Join Prindex's event at the Global Land Forum, read thoughts from Prindex Co-Directors Anna Locke and Malcolm Childress on what they hope the Forum will achieve, and explore our work around the event's key themes.
Credit: Sharon Christina Rorvik / Unsplash
What is the future of land indicators? The Global Land Forum aims to find out
Prindex Co-Directors Anna Locke and Malcolm Childress on the global context of the Forum, and what it can, and must, achieve
As activists, researchers, governments and international organisations gather for the 2022 Global Land Forum (GLF), we will all be looking to the future of land indicators: how can they be leveraged to achieve the Voluntary Guidelines on the Responsible Governance of Tenure (VGGTs), the Sustainable Development Goals (SDGs) and hold governments accountable for good land governance?
Land indicators: the context leading up to the 2022 Global Land Forum
Exactly ten years ago, governments of the world came together to voluntarily agree to a new soft-law instrument for promoting secure, inclusive and environmentally sustainable land governance: the Voluntary Guidelines for the Governance of Land, Forests and Fisheries in Context of National Food Security (the “VGGT”). But these guidelines came with no enforcement or monitoring mechanisms. Recognising the importance of comparable indicators of land governance, UN organisations supported the Global Land Indicator Initiative (GLII) which succeeded in including a small set of land indicators in the SDG indicator framework in 2015, to measure “the proportion of total adult population with secure tenure rights to land, with legally recognised documentation, and who perceive their rights to land as secure”.
Since 2015, however, progress on land indicators to monitor the state of tenure security, access to land, women’s rights and environmental sustainability of land use has been mixed. While several initiatives have pushed forward to provide data on key indicators, governments have been slow to take them up. Although many governments are pursuing land policy reform agendas of some form, holding them accountable for significant progress is difficult. Local activists lack the data they need to support their advocacy and mobilisation with clear understanding of trends and targets.
The pandemic has further set back efforts to improve land governance in accordance with the VGGTs and SDGs. Now the post-pandemic call to build back better in a world experiencing persistent poverty, inequality and discrimination, increasing human rights violations, shortages of food and water, violent conflict and ecological crisis creates new urgency to consolidate lessons learned in the last decade and set an aggressive course for improved land governance in the next one.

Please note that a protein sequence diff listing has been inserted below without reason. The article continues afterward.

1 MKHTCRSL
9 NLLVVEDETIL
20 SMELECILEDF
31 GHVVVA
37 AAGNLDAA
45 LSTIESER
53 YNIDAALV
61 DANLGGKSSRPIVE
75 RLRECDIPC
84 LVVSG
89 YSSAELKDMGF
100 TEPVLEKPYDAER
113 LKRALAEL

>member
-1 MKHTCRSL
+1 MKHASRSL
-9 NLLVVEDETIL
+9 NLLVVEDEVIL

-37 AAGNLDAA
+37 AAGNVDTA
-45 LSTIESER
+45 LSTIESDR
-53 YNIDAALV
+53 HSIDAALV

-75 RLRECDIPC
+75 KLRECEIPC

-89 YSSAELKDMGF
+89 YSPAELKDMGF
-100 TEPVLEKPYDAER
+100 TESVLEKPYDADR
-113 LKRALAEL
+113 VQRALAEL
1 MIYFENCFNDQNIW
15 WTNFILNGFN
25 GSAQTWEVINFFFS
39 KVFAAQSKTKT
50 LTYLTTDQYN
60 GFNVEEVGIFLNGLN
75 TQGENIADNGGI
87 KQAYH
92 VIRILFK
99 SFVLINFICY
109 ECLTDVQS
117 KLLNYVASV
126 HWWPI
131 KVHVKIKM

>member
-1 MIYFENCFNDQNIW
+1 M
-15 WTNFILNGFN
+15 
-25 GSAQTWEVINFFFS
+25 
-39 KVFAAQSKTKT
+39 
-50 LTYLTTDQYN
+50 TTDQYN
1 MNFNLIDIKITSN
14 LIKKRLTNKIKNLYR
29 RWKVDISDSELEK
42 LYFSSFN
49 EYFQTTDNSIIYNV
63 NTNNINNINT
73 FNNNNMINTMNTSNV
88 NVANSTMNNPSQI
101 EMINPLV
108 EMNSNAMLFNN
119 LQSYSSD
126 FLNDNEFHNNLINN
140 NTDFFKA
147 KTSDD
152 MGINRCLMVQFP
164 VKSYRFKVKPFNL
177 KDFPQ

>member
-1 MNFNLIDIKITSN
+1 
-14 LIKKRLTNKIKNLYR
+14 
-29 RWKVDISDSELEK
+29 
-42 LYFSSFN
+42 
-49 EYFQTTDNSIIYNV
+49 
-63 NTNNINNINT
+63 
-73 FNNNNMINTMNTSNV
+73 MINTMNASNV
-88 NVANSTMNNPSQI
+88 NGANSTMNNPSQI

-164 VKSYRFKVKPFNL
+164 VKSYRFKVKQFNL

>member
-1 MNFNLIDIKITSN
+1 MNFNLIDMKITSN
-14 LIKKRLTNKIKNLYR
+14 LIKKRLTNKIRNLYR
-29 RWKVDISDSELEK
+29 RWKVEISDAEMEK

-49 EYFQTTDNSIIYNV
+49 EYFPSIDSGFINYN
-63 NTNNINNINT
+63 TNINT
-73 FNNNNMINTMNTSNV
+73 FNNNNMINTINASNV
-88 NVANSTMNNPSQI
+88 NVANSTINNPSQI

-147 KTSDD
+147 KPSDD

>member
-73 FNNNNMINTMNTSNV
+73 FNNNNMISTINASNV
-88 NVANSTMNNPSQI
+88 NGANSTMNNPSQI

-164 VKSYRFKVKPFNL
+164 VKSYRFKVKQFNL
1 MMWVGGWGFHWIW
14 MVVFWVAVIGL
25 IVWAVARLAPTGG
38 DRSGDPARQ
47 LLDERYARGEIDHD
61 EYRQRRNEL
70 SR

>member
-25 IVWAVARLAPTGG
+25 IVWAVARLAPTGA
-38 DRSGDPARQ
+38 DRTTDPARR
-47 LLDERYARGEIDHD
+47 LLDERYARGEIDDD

Using land indicators to achieve the SDGs
Under the banner of exploring pathways to climate solutions, the GLF is highlighting the need for progress on SDGs to happen – and to happen fast. People-centred land indicators are a core element of this effort, prioritising ordinary people in the production and use of indicators, rather than focusing purely on governments’ statistical apparatus. Communities, social movements and activists should be the central users of land indicators to make sure governments - and individuals - are held accountable.
As the only current source of global data on perceived tenure security – key to SDG indicator 1.4.2 – Prindex will be in the thick of the debate about the status of global land indicators, reflecting on learnings from ongoing monitoring initiatives and collaborations over the last seven years. Together with the International Land Coalition, the Food and Agriculture Organization of the United Nations and GLII, we will be discussing how we can jointly harness our data, partnerships and commitment to increase collective momentum on global land indicators and improve land governance around the world to the benefit of ordinary citizens.
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Land data for the SDGs and accountability: What has been achieved and where do we go from here?
Join us for this session looking at the future of land indicators, and how they can be leveraged to achieve the SDGs and hold governments accountable. Panelists will present the status of key land indicators, learnings from ongoing monitoring initiatives and the potential of emerging collaborations. We will also look at how we increase uptake of these indicators, leverage diverse data for impact and elicit specific commitments from policy makers.
14.00-15.15 (EEST), Wednesday, May 25 2022
Wadi 2 Room, King Hussein Bin Talal Convention Centre
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Explore our key reports
Explore our global dataset quantifying tenure security in 140 countries (available in English, Spanish and Russian).
Read our report analysing tenure insecurity through a gender lens (available in English, Arabic and Spanish).
How can citizens’ perceptions of tenure security contribute to land governance reforms in the Arab region?
The Arab region is undergoing rapid change. This paper sets out how land perceptions data can help navigate a way through (available in English and Arabic).